Bethan Marshall: Why students are right to fear the Ucas form

At this time of year, sixth form common rooms are full of anxious-looking students clutching prospectuses and the dreaded Ucas form for university entrance. It is not surprising that they are so daunted. The average teenager has 4,000 characters in which to explain their achievements to an admissions tutor in some dim and distant university.

Some young people may have been for a look at the university and its environs, but a few hours examining the facilities, and attending the odd introductory lecture, is hardly enough preparation to write one of the most important documents of their career to date, the personal statement.

Most university tutors do understand how arduous the task is. When quizzed, they give a laugh, and say: "Do not, tell me that you like mountain climbing, or that you've got your Duke of Edinburgh award. Tell me why you're passionate about the subject you're going to study."

This, however, is to little avail. Many students, perhaps the majority, apply to study more than one subject on their Ucas form. Having carefully read the prospectuses, and been on the said open days, a student might want to do English at one place, film and literature at two others and American studies with film, at a fourth and fifth. To show a love of English alone on their personal statement would be a mistake. To introduce film or American studies might be too much.

Schools and colleges must take some of the blame for young people over-emphasizing extra-curricular pursuits on the personal statement. They are keen that young people have interests that are broader than simply the academic, which can be summed up neatly in an exam certificate. They are anxious that their teenage charges be seen as the responsible citizens of the future. That is why they push them into listing their captaincy of the football team or their Young Enterprise award. Students put on fashion shows for charity, have global awareness days in the local community, and raise money for Children in Need. All this, their teachers claim, should go on the form. The question is where, and in how much detail? Too much of the personal makes the application sound anecdotal, too little makes the student sound like a drone.

And then there are the predicted grades. Most universities do not bother to read the applications of students who are expected to fall short of the requirements for the course. Teachers making the predictions would thus seem to have a considerable say in whether or not a candidate gets in.

On top of this, some schools, many of them independent, are better at getting pupils in to the top universities than others. So, if you apply from Westminster School you are far more likely to get in to the university of your choice than if you go to a comprehensive in Huddersfield.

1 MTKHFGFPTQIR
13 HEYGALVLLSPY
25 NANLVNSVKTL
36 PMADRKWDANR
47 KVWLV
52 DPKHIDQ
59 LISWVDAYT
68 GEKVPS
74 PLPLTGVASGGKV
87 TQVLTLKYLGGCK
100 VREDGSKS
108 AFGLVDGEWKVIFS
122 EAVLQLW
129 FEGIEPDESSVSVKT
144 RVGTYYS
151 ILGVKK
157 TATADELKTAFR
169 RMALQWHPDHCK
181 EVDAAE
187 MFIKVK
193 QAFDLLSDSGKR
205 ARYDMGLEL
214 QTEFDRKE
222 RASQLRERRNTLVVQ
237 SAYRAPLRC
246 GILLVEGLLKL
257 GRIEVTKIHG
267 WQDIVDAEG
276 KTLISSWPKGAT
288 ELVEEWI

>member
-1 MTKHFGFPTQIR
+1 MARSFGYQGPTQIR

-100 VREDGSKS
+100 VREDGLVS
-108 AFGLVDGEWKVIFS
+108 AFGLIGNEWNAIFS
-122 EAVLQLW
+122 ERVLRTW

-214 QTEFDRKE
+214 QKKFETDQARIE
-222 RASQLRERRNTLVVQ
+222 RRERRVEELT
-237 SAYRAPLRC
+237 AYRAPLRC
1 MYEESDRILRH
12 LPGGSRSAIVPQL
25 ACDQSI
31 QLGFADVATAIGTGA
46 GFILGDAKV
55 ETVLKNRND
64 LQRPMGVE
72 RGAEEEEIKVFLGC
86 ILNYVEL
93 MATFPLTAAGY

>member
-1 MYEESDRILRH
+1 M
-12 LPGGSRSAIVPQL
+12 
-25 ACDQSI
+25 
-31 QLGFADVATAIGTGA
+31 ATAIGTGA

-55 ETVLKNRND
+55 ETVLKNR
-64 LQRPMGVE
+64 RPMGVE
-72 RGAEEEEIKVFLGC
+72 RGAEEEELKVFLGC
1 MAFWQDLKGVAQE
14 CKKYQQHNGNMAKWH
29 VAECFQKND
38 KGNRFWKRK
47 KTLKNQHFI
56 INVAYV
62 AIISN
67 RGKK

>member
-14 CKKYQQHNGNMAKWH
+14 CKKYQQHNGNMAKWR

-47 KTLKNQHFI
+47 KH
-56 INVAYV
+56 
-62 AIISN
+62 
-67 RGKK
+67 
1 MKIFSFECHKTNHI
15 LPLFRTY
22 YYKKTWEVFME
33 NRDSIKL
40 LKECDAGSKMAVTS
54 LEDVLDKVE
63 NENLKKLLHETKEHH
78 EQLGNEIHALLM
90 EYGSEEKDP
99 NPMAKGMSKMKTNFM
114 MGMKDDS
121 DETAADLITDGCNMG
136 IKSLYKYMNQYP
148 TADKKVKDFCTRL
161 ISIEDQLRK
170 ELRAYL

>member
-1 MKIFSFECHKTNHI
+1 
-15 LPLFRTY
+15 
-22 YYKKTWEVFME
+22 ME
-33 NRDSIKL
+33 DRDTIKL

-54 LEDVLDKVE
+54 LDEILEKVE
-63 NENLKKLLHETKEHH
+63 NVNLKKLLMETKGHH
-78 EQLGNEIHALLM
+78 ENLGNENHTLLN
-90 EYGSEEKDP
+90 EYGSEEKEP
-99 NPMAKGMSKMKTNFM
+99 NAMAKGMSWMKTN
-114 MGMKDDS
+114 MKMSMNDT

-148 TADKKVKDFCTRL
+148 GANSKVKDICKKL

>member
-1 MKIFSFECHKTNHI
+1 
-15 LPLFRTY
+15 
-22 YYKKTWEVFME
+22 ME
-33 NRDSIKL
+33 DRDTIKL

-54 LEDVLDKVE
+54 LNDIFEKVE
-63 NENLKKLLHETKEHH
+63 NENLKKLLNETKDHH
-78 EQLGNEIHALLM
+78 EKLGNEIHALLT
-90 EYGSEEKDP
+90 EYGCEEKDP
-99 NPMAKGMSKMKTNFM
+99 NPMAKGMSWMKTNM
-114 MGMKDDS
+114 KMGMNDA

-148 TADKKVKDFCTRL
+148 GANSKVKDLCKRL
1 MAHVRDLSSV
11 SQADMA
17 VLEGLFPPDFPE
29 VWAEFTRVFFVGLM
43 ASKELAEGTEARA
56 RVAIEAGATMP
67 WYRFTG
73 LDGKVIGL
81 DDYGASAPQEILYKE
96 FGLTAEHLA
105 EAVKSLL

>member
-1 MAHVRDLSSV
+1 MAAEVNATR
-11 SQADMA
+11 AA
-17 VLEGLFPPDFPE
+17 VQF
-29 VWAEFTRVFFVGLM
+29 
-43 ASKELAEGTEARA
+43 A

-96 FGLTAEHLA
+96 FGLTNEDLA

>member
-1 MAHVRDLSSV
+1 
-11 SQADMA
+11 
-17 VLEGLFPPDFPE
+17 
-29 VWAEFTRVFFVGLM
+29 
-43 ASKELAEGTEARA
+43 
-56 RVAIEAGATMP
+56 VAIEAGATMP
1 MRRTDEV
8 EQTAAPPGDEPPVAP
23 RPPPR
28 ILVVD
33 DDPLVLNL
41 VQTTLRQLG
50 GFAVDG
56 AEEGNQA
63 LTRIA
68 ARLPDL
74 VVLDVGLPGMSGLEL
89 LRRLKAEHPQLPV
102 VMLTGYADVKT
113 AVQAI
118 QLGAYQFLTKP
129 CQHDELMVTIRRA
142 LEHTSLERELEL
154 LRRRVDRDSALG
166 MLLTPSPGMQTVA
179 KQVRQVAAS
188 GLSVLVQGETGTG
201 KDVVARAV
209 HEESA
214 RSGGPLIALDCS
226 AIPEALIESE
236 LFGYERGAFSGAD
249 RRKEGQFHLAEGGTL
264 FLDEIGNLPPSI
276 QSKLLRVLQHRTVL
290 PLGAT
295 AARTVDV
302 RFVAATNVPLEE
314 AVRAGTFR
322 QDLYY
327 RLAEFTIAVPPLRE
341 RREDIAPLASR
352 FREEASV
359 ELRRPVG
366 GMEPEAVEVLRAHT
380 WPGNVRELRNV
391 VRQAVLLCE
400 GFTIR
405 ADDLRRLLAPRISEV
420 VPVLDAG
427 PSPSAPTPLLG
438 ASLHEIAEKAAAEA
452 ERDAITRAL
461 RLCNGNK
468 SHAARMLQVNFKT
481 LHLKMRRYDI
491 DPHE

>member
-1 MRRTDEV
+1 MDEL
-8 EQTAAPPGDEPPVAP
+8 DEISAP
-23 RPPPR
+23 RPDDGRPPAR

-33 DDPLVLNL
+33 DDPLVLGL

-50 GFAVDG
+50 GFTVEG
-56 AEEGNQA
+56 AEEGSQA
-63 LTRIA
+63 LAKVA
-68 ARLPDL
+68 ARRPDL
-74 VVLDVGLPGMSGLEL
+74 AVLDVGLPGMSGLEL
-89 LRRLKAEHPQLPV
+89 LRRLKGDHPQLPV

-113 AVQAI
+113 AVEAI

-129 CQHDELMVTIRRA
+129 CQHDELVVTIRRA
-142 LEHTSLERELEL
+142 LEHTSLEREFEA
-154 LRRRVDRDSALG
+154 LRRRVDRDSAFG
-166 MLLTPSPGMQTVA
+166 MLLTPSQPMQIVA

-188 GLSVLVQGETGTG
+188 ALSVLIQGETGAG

There is something about the way the form is filled in at comprehensives – both the personal statement from the young person and the supporting comments of the teacher – that makes it stand less of a chance than applications from independent schools. But nobody seems to specify exactly why this is, or how the comprehensives could improve their performance.

Class, it seems, still plays a key role in the applications process. This finding is most worrying of all. At one school, a head of department was so demoralised by seeing hordes of excellent, A-grade students being denied interviews, let alone getting in, that he was compelled to write to the University of Warwick. He wanted to know just what it was about what he was writing, and what his candidates were writing, that made so many of his students end up on the reject pile. Who knows if they deigned to respond? Most universities no longer interview applicants on the grounds that it would disadvantage young people who are less articulate and polished in their performance than others.

There was particular concern that independent schools students might be more groomed than, for example, students from inner- city comprehensives. So, the interview was replaced by the personal statement. But it appears a bias remains. A university tutor may subconsciously choose someone like themselves, rather than the best qualified. Something is wrong when enthusiasm for the subject and A-grades are not enough. Today's students are right to be anxious about their personal statement.



The writer is senior lecturer in education at King's College, London

PROMOTED VIDEO
Life and Style
life
Arts and Entertainment
Cold case: Aaron McCusker and Christopher Eccleston in ‘Fortitude’
tvReview: Sky Atlantic's ambitious new series Fortitude has begun with a feature-length special
Voices
Three people wearing masks depicting Ed Miliband, David Cameron and Nick Clegg
voicesPolitics is in the gutter – but there is an alternative, says Nigel Farage
Voices